“‘Passive evangelism’ goes both ways, and you don’t look winsome to the abyss without it looking winsome back to you, or, more importantly, to your kids.”
The epigraph comes from a review of Rod Dreher’s Benedict Option (2017) by the intermittent but invariably impressive blogger known as Handel. I strongly encourage you to read the whole review here, but advise you to first brew a very large coffee, since it is very long. For those who are too harried or impatient for that, it may be enough to know that Handel says to Dreher what Aragorn said to Frodo after the calamity at the Prancing Pony. Continue reading →
Personal circumstances have given me occasion to think about the resentment that naturally festers between young men who are trying to get ahead and old men who are trying to hold on. To a young man, an elderly colleague appears as a creaky and long-winded valetudinarian, who dresses funny, probably doesn’t smell very nice at close quarters, and may be suspected of napping when his office door is closed. To an old man, a youthful colleague appears as a brash and bumptious braggart, who dresses funny, probably doesn’t smell very nice at close quarters, and may be suspected of sexual improprieties when his office door is closed. Continue reading →
There are students who will wrangle for every possible point, and like the proverbial penny-pincher, I suppose these inveterate wranglers wind up richest in the end. “A point here, a point there, and before you know it, you’re talking a whole a whole letter grade. And, you know, that G.P.A isn’t going to raise itself.” Continue reading →
Those Highly Individuated Champions of the Oppressed Bravely Hiding their Faces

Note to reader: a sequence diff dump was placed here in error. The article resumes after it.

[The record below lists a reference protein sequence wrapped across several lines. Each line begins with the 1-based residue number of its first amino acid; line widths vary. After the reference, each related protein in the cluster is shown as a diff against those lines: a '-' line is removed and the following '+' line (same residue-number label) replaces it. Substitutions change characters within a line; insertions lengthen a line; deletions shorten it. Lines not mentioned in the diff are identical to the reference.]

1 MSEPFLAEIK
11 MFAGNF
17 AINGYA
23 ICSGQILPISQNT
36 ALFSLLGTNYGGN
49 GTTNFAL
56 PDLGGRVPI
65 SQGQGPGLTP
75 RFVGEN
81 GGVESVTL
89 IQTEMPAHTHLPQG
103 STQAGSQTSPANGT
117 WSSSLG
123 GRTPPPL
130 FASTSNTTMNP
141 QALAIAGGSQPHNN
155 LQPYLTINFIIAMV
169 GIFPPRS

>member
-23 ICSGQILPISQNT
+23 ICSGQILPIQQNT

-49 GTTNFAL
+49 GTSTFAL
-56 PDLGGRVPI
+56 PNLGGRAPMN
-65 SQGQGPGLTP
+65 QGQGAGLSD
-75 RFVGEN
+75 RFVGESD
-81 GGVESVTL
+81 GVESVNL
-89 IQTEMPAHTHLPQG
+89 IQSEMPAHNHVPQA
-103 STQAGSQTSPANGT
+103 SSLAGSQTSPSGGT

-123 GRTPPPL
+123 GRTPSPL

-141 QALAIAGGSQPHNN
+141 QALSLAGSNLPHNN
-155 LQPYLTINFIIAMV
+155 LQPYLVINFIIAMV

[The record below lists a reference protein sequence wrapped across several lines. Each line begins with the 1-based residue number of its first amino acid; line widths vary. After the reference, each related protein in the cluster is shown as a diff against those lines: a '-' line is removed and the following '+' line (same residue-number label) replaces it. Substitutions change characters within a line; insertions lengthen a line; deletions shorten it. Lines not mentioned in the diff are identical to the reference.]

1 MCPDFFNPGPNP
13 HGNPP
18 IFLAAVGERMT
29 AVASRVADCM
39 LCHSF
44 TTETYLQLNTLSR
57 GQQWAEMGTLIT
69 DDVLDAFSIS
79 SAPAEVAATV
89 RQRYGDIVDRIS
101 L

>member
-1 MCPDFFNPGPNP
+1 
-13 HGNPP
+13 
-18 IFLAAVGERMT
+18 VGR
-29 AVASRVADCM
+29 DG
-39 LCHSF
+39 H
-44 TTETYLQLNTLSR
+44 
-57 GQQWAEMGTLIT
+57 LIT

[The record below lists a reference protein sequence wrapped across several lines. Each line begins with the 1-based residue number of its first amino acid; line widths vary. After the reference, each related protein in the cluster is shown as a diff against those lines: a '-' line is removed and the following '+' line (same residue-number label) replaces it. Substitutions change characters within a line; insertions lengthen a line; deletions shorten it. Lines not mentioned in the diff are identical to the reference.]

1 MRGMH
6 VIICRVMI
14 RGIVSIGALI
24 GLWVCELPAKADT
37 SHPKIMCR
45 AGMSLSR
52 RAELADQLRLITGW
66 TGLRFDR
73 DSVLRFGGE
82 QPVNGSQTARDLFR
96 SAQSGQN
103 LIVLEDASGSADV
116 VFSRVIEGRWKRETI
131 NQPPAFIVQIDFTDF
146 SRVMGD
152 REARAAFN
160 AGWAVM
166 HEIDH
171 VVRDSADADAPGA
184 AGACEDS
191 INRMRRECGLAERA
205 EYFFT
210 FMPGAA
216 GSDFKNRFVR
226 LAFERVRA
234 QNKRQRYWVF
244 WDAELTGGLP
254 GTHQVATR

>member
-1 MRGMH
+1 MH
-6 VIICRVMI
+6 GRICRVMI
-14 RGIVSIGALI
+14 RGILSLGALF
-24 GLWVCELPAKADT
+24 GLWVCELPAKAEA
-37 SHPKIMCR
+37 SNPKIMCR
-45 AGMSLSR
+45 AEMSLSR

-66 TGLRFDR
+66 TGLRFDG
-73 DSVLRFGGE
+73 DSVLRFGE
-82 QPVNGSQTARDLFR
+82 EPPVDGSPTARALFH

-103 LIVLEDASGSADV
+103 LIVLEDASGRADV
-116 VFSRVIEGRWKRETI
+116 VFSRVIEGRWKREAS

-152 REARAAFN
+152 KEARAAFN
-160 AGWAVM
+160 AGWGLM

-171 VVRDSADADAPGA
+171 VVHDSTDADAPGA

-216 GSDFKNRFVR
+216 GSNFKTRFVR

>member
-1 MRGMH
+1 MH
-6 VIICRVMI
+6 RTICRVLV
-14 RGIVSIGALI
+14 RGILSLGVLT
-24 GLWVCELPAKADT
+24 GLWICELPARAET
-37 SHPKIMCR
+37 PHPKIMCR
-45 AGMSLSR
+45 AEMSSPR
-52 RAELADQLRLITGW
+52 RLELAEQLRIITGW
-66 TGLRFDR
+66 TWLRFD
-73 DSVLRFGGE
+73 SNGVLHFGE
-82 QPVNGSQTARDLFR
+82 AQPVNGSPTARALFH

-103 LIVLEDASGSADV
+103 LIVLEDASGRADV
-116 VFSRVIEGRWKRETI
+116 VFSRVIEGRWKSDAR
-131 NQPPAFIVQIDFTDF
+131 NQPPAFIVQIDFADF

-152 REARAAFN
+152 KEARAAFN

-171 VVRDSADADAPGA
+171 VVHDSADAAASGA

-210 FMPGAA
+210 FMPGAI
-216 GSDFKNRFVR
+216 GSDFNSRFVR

When Publius Virgilius Maro, more familiarly Virgil, accepted the commission from Augustus, formerly Gaius Octavius, to create a national identity for the Roman people by matching the epic precocity of Homer’s Iliad and Odyssey in Latin verse, the imperial presumption can only have been that such an identity did not yet exist or, at least, did not adequately exist, but required to be conjured into a useful state of being. Virgil’s famous ambiguity about his manuscript of the Aeneid – his having composed a note during his fatal illness asking his friends to burn its pages on his death – has been ascribed by one faction of scholarship to his worry about metrical imperfections in some verses of the poem’s second half. As only a few such technical flaws make themselves evident, however, some other explanation must be sought. The German novelist Hermann Broch, in his Death of Virgil (1945), suggests a crisis of conscience, reflecting the poet’s qualm that in synthesizing a myth of Latin and Roman origins so as to settle legitimacy on the adoptive heir of Julius Caesar, and thus also on the newly constituted monarchy into which the Republic had been absorbed, he had falsified tradition and served propaganda, whereas his highest calling was to honor the muse by cultivating her art. The crisis of identity appears as a theme in the Aeneid, the first six books of which narrate the exile and homelessness of the refugees from Troy, whose buildings the besieging Greeks have toppled and burned, whose men they have slaughtered, and whose women and children they have impressed into slavery. Troy is no more and no more is the Trojan people. There is only a desperate remnant in the urgency of its flight. Continue reading →